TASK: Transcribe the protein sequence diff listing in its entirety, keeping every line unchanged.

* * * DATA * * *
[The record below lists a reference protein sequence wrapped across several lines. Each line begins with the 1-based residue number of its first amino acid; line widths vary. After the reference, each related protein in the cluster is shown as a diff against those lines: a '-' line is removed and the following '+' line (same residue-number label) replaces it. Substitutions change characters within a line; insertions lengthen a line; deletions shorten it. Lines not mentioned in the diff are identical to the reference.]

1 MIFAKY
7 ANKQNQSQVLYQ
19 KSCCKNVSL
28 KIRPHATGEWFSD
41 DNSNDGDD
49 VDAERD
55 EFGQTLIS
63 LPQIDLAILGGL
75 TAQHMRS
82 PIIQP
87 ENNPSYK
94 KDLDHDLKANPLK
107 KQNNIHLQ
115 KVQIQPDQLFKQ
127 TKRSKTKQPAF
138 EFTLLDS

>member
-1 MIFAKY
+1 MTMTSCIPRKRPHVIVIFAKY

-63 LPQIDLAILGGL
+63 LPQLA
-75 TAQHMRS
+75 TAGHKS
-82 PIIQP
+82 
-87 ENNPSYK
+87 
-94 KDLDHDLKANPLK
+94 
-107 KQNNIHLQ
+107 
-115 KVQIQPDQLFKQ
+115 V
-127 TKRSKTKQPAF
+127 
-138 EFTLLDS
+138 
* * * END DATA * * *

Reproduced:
[The record below lists a reference protein sequence wrapped across several lines. Each line begins with the 1-based residue number of its first amino acid; line widths vary. After the reference, each related protein in the cluster is shown as a diff against those lines: a '-' line is removed and the following '+' line (same residue-number label) replaces it. Substitutions change characters within a line; insertions lengthen a line; deletions shorten it. Lines not mentioned in the diff are identical to the reference.]

1 MIFAKY
7 ANKQNQSQVLYQ
19 KSCCKNVSL
28 KIRPHATGEWFSD
41 DNSNDGDD
49 VDAERD
55 EFGQTLIS
63 LPQIDLAILGGL
75 TAQHMRS
82 PIIQP
87 ENNPSYK
94 KDLDHDLKANPLK
107 KQNNIHLQ
115 KVQIQPDQLFKQ
127 TKRSKTKQPAF
138 EFTLLDS

>member
-1 MIFAKY
+1 MTMTSCIPRKRPHVIVIFAKY

-63 LPQIDLAILGGL
+63 LPQLA
-75 TAQHMRS
+75 TAGHKS
-82 PIIQP
+82 
-87 ENNPSYK
+87 
-94 KDLDHDLKANPLK
+94 
-107 KQNNIHLQ
+107 
-115 KVQIQPDQLFKQ
+115 V
-127 TKRSKTKQPAF
+127 
-138 EFTLLDS
+138 